Normally, continuations are only available to the compiler. This is not the case for Scheme, which happily gives you first-class access to continuation through the construct call-with-current-continuation, aka call/cc.

call/cc is a function that takes another function with one parameter, and assigns this parameter to the continuation where call/cc was called. I don’t know about you, but I couldn’t figure out half of it when I first read this, so let’s see how exactly it works.

(define (return-one cc) (cc 1))
(call/cc return-one)

The compiler detects that call/cc is called, so it saves the current point of execution (the current continuation). Then, it calls return-one with the current continuation as an argument. In the body of the function, the current continuation represented by cc is thrown 1, which makes 1 the next step of the program. And sure enough, the expression above evaluates to 1.

This can be used to emulate a return statement, which is missing from Scheme.

(call/cc (lambda (return)
(display "One ")
(return "Two ")
(display "Three"))))
One Two

You can also save the continuation for later use:

(define reset #f)
(define counter #f)
((lambda ()
(call/cc (lambda (cc) (set! reset cc)))
(set! counter 1)))
> counter
> (set! counter (+ 1 counter))
> counter
> (reset)
> counter

Here we defined and evaluated a function that saves the current continuation in reset and sets counter to 1. We can now set the counter to whatever we want, but when we call reset, the program will jump to the point where the continuation was saved (right before evaluating call/cc) and continue the execution of the function from there, in this case resetting the counter to 1.

Let’s go over the sandwich example.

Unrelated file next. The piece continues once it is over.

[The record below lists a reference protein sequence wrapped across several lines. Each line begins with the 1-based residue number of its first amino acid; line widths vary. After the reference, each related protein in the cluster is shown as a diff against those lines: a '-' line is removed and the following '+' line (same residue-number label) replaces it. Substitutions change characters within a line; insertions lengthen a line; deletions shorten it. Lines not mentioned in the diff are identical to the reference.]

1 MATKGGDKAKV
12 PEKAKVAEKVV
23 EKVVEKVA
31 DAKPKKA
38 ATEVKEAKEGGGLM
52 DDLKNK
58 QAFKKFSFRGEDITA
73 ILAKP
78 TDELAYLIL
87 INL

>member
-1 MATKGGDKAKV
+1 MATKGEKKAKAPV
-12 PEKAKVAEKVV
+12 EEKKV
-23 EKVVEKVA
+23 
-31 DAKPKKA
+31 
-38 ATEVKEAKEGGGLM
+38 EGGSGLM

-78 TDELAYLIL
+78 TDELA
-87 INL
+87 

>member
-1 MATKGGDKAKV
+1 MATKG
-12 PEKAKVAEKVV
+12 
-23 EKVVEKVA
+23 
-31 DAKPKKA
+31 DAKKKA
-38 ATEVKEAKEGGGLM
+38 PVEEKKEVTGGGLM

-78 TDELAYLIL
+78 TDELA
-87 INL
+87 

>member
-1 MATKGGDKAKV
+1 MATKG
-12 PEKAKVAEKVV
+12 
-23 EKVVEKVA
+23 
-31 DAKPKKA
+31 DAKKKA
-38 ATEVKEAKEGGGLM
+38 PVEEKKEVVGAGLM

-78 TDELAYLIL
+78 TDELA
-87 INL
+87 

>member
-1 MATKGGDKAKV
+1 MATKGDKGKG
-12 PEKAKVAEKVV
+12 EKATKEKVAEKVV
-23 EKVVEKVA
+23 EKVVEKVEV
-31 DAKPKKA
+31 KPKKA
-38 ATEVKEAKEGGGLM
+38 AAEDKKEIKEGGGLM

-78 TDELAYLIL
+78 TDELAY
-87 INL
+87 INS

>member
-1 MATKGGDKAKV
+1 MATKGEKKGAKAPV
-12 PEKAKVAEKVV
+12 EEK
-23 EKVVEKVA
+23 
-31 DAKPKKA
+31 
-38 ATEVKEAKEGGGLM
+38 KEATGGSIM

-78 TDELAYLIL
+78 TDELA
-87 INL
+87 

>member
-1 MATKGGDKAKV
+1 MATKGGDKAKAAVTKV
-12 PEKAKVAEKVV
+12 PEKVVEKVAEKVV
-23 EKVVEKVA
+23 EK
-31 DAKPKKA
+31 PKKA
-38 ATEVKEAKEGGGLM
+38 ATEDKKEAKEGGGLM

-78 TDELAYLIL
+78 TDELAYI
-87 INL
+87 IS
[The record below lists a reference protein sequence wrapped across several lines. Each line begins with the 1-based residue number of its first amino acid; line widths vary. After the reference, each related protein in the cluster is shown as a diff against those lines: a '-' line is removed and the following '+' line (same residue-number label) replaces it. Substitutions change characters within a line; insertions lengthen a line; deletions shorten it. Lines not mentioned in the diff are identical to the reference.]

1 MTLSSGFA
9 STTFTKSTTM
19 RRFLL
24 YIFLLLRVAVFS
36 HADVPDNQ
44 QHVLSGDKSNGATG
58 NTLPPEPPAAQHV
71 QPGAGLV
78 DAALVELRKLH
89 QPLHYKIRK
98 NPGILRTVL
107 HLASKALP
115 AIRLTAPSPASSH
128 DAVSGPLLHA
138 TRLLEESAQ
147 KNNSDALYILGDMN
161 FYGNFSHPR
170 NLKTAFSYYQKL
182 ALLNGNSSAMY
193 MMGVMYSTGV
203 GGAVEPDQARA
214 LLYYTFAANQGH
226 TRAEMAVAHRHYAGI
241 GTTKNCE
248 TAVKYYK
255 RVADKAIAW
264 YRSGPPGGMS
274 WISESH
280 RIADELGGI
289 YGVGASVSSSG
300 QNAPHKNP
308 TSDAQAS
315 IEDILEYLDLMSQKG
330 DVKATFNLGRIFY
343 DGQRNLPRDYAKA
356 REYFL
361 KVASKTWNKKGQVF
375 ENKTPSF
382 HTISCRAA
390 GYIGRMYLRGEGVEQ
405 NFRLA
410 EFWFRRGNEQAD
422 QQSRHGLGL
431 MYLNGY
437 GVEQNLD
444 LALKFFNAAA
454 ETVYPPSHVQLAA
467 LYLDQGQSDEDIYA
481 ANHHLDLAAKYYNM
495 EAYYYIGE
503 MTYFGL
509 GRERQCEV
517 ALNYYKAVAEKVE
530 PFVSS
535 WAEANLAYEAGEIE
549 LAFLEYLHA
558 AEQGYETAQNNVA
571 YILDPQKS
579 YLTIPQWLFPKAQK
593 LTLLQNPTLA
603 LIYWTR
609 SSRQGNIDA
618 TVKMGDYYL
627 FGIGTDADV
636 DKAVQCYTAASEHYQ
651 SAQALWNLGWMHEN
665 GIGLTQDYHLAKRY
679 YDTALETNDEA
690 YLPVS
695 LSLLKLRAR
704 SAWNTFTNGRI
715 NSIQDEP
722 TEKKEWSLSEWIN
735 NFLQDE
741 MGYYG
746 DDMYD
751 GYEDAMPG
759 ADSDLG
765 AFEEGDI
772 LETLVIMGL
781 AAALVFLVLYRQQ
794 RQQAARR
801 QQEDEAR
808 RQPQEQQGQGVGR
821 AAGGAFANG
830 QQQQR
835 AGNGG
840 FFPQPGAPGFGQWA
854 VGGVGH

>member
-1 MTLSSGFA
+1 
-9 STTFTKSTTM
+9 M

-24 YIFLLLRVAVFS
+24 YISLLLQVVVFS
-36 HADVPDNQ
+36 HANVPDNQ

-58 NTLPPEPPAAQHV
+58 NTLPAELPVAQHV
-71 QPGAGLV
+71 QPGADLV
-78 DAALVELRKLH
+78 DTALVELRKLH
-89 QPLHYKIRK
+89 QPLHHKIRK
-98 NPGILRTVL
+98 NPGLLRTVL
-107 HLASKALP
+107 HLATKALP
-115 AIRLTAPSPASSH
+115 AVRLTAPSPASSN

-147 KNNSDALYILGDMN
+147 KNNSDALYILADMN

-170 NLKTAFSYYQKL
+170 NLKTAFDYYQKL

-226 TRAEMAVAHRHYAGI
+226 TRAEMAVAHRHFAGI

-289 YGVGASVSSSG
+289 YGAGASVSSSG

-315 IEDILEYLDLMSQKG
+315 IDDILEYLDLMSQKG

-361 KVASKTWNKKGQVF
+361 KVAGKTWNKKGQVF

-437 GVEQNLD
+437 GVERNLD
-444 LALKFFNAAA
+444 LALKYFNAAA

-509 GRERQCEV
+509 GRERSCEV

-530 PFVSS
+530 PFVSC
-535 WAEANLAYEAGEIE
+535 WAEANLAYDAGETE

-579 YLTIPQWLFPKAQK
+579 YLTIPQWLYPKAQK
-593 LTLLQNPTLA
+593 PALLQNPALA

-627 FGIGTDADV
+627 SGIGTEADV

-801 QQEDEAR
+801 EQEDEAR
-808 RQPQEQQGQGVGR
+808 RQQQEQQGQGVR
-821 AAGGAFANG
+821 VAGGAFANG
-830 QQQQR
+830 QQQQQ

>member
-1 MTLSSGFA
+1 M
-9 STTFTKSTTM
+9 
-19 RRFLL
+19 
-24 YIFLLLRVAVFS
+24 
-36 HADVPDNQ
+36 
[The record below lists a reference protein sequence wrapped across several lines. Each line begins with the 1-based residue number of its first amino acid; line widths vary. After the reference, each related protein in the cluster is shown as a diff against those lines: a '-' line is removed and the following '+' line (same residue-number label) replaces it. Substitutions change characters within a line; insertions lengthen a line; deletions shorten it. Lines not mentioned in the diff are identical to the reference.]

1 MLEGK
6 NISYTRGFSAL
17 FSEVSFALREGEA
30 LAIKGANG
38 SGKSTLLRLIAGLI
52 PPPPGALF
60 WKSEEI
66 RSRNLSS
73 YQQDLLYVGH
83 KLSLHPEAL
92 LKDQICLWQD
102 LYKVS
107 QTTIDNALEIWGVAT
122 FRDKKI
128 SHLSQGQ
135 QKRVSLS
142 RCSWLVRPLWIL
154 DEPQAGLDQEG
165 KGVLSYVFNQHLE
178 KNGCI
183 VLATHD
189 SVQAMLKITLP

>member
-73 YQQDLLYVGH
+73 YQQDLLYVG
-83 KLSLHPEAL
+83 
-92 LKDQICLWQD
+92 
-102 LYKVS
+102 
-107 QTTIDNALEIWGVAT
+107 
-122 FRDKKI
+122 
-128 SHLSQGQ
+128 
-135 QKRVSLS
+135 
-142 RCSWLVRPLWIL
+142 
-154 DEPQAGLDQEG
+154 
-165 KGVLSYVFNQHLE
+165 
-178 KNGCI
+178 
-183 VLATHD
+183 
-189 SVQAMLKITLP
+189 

Say you’re in the kitchen in front of the refrigerator, thinking about a sandwich. You take a continuation right there and stick it in your pocket.

(define pocket #f)
(define sandwich #f)
(define (eat-sandwich)
(let ((mouth ‘()))
(call/cc (lambda (current-continuation)
(set! pocket current-continuation)))
(if sandwich
(begin (cons sandwich mouth)
(display “Ate the sandwich!\n”))
(error “No sandwich”))))

The sandwich has not yet been prepared, so if we call eat-sandwich, it will fail.

> (eat-sandwich)
ERROR: No sandwich

Then you get some turkey and bread out of the refrigerator and make yourself a sandwich, which is now sitting on the counter.

> (set! sandwich (cons ‘bread ‘turkey))

You invoke the continuation in your pocket, and you find yourself standing in front of the refrigerator again, thinking about a sandwich. But fortunately, there’s a sandwich on the counter, and all the materials used to make it are gone. So you eat it. :-)

> (pocket)
Ate the sandwich!

Only Scheme and a handful of languages (including Ruby!) let you manipulate continuations this way, but you should be using this very sparingly anyway. I don’t think anybody would be happy to find something like this in production code.

I wrote this because when I was standing on a mountain thinking about continuations, I didn’t find any clear enough explanation on the counter. This is my sandwich for those who will come next. Buon appetito!

P.S. I still have much to learn, and I’m writing this primarily to understand it myself. Please feel free to correct me if you find any mistakes or inconsistencies.

Stainless Steen